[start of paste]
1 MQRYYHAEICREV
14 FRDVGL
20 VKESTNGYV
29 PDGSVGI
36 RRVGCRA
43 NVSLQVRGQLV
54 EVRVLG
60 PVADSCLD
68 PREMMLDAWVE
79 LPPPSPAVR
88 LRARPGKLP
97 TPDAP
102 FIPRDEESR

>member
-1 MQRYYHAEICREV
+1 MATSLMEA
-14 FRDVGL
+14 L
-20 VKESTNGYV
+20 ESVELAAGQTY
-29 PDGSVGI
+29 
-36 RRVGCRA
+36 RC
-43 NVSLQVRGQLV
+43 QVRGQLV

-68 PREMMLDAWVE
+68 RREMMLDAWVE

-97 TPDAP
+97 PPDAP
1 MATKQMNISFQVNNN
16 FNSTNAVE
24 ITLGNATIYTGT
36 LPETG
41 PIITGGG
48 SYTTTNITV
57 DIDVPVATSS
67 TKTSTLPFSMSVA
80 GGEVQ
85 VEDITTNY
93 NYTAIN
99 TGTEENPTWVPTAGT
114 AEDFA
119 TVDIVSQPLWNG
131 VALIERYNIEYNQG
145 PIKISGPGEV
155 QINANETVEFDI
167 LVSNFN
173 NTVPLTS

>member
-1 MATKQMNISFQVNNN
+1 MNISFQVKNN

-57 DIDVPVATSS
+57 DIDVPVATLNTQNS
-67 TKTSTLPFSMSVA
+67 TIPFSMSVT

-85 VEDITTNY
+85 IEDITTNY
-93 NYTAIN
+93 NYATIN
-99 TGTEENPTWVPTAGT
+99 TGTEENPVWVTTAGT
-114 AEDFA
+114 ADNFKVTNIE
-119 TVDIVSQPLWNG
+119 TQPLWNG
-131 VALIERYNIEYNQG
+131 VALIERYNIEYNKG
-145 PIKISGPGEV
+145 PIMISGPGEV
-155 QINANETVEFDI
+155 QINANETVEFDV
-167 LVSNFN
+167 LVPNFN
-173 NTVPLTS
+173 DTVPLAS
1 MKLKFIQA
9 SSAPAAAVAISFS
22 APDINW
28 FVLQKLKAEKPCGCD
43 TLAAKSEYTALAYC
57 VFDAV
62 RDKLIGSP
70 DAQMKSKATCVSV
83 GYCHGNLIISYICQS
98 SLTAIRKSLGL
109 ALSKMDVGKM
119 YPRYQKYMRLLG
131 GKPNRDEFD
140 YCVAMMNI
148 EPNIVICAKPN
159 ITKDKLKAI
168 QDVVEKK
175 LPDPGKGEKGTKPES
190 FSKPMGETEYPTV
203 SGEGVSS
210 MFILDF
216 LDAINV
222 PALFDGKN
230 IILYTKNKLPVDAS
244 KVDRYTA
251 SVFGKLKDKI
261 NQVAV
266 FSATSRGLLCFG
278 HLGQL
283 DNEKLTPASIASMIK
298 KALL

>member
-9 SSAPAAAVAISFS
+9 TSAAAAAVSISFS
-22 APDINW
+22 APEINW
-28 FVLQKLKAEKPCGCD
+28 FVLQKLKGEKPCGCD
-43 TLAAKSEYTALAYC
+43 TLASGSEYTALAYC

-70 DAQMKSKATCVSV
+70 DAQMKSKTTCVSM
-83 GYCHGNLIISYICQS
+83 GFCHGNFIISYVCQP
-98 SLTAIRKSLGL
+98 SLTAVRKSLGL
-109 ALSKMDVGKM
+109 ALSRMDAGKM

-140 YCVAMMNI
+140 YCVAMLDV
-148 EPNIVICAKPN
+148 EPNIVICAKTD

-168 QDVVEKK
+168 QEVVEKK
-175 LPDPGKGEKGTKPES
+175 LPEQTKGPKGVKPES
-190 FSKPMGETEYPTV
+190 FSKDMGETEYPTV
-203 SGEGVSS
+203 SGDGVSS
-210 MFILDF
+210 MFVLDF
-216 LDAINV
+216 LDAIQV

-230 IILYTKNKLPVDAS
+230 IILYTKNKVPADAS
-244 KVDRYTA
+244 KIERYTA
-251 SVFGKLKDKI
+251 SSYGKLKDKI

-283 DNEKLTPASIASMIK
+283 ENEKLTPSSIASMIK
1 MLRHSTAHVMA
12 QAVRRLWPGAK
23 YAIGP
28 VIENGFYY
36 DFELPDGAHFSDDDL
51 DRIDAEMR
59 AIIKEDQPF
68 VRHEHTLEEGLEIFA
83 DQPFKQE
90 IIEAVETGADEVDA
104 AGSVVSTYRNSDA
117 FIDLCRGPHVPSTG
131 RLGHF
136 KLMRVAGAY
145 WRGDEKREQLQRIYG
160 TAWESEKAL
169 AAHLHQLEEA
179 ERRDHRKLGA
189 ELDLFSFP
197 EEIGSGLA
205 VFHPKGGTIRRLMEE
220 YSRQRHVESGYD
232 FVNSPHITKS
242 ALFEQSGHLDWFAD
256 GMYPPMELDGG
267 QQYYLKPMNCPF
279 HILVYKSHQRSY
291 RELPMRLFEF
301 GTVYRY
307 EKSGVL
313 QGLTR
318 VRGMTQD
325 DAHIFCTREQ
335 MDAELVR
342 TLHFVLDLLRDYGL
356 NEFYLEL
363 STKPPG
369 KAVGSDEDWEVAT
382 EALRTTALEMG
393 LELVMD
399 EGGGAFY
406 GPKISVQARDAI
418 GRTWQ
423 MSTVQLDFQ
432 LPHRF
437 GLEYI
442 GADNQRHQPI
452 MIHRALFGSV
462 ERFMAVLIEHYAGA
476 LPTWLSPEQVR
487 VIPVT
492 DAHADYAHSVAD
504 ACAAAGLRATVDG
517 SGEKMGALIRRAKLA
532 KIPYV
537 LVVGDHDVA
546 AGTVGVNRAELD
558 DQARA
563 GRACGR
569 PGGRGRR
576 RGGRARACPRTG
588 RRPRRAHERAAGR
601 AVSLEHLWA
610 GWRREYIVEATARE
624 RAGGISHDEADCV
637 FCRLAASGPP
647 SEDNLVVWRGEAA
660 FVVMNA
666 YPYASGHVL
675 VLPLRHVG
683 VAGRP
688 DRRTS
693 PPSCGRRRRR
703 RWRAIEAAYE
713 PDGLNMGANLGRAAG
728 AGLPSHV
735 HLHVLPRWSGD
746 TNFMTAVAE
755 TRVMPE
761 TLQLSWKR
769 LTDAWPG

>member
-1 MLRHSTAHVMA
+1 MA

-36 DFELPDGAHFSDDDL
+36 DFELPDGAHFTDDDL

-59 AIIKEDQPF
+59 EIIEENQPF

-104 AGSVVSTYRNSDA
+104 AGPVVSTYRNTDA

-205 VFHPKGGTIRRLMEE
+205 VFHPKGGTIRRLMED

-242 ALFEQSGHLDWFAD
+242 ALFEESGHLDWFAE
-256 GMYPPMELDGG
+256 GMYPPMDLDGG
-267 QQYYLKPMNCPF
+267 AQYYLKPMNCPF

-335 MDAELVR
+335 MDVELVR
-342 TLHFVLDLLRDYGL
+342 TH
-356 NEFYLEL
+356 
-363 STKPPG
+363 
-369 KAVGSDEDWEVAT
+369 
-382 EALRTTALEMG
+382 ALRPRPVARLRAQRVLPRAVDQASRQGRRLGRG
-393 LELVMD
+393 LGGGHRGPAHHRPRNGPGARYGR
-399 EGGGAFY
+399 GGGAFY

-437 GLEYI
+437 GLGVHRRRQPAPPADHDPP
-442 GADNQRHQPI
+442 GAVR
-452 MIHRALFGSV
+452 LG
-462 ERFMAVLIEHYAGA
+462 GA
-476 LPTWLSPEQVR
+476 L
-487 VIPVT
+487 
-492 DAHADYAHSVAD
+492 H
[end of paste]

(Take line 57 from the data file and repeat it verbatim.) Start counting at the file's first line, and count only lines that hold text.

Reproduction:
-85 VEDITTNY